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Cyberattacks from China are an increasing worry for Indian companies amid a warning by experts that the rapid spread of digital technology following the outbreak of the coronavirus pandemic is leading to a rise in ransomware and phishing.

India has been the worst-hit by ransomware in the Asia Pacific region this year, with 74% companies coming under such attacks, compared to Australia (67%), Japan (52%) and Singapore (46%).

More than a third of Indian organizations have paid $1-$2.5 million as a result of malware attacks in the last year, according to the findings of a 2020 ‘global security attitude survey’ by US-based cybersecurity technology company CrowdStrike.

The survey found that in India, ransomware, general malware, phishing and password attacks are the major concerns for organizations, with 90% of them threatened by e-crime and 77% concerned by hacktivists, followed by insider threats and threats from nation-states. In fact, for more than half the organizations nation-state attacks are the biggest concern for 2021.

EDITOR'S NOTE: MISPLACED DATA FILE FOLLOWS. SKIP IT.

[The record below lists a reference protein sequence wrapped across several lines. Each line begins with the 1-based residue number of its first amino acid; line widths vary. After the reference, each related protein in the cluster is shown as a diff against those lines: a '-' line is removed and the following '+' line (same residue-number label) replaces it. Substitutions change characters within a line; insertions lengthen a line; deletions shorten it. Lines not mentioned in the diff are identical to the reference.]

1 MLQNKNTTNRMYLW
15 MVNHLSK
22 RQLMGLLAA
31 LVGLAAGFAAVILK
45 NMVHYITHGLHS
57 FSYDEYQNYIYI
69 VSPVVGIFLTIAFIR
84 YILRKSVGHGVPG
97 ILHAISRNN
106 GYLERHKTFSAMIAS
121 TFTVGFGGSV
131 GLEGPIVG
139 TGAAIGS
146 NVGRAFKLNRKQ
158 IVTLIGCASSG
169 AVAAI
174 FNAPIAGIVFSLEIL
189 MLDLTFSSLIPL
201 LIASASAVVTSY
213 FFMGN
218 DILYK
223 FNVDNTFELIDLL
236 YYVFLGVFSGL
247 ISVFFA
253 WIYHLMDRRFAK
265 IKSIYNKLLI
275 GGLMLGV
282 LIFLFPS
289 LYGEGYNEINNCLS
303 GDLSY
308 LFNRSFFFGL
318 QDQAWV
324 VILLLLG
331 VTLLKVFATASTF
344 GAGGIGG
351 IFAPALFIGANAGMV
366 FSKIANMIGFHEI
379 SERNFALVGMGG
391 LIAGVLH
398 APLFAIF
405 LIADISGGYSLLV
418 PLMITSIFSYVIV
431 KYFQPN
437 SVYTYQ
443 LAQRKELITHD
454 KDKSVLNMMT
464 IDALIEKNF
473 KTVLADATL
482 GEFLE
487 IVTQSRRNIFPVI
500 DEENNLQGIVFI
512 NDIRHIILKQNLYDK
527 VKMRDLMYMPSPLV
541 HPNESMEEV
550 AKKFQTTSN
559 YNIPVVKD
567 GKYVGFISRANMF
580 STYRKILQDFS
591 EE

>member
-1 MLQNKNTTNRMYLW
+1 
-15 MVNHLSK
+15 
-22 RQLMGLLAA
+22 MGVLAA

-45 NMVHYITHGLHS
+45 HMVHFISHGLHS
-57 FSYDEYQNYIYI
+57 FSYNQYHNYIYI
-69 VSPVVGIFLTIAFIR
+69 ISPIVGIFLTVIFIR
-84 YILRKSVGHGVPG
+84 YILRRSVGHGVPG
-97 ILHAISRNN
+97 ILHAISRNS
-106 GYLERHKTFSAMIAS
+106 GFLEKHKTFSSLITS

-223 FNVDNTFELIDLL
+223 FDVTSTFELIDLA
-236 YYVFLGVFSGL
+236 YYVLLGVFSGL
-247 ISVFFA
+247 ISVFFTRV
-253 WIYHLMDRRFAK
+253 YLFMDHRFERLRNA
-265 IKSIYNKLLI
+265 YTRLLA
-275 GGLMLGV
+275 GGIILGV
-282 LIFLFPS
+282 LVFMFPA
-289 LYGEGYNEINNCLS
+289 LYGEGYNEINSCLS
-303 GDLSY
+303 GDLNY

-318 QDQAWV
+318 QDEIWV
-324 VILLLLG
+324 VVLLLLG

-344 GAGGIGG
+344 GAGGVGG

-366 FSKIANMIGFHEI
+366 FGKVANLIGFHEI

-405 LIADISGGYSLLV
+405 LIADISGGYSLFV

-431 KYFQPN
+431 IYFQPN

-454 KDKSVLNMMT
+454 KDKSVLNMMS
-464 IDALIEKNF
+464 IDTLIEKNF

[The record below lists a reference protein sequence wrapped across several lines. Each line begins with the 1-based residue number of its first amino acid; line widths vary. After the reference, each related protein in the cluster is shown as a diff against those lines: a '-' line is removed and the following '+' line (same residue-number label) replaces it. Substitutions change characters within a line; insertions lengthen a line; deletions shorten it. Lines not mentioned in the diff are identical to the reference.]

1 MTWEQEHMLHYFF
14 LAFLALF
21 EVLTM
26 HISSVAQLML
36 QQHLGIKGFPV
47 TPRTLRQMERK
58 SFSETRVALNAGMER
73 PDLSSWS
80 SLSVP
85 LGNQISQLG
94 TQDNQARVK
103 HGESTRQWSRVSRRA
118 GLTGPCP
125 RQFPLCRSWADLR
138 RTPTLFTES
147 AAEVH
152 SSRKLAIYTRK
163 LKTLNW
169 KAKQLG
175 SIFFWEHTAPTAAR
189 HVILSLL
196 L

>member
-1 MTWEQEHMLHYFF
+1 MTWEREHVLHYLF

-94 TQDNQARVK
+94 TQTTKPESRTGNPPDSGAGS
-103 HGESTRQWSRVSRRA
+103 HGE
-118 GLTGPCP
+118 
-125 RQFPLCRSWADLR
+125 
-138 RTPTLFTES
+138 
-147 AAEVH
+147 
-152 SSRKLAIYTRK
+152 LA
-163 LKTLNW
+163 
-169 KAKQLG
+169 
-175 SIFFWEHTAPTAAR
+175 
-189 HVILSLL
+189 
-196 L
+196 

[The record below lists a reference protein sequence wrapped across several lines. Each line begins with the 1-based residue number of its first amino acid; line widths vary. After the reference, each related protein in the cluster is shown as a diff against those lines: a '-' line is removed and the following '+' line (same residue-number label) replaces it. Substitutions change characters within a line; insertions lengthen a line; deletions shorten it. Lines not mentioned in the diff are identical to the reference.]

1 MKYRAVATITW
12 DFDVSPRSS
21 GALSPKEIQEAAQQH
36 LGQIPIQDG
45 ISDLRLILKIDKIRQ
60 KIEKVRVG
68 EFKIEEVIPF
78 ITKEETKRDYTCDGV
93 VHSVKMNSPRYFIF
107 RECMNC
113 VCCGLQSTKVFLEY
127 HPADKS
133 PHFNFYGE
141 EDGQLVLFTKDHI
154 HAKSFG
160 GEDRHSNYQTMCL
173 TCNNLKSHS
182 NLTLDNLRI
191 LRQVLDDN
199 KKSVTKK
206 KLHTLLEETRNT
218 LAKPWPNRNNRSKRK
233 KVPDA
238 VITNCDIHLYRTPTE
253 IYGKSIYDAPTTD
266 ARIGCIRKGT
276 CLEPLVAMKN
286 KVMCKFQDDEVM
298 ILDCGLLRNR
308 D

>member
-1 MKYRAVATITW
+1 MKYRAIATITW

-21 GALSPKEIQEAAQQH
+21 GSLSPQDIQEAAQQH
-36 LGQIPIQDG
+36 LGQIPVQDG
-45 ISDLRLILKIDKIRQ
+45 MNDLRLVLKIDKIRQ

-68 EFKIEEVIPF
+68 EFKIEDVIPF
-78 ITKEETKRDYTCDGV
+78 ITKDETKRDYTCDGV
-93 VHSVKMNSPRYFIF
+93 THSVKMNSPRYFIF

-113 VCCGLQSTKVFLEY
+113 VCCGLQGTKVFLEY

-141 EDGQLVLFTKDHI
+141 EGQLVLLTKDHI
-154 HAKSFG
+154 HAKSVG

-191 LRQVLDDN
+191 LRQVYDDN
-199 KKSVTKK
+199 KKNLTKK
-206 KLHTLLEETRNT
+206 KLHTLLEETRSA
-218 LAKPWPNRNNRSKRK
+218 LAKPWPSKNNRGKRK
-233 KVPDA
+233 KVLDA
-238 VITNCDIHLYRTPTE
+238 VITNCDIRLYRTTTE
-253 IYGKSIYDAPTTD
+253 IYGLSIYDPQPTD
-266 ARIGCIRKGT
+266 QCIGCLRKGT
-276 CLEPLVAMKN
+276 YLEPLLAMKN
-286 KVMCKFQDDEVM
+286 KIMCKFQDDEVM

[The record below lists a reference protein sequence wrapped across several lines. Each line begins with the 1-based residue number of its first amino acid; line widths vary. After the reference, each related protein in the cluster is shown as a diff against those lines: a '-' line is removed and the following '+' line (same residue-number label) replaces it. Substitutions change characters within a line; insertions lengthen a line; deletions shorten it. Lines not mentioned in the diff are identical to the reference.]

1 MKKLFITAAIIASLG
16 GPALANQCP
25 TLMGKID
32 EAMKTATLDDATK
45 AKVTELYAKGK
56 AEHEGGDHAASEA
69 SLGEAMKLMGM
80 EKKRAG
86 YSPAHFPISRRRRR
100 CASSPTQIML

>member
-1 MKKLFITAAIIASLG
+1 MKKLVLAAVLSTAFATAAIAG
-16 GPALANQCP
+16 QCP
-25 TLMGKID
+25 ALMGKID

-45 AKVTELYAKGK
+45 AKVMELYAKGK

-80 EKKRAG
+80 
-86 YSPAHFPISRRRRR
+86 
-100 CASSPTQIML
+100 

A majority of respondents feel most threatened by attacks originating from China (76%) followed by Pakistan (48%) and Russia (43%).

“This year has been especially challenging for organizations of all sizes around the world, with both the proliferation of ransomware and growing tensions from nation-state actors posing a massive threat to regions worldwide," said Michael Sentonas, chief technology officer, CrowdStrike.

Last week, online grocer Bigbasket suffered a massive data breach in which details of more than 20 million users may have been leaked on the dark web. Data worth $40,000 ( 30 lakh) was sold, according to cybersecurity firm Cyble Inc.

Pharma companies Dr Reddy’s Laboratories and Lupin have faced cyberattacks too.

In June, delivery startup Dunzo experienced a data breach in which the personal details of more than 300,000 accounts were leaked.

“Now more than ever, organizations are finding ways to rapidly undergo digital transformation to bring their security to the cloud in order to keep pace with modern-day threats and secure their ‘work from anywhere’ operations," Sentonas added.


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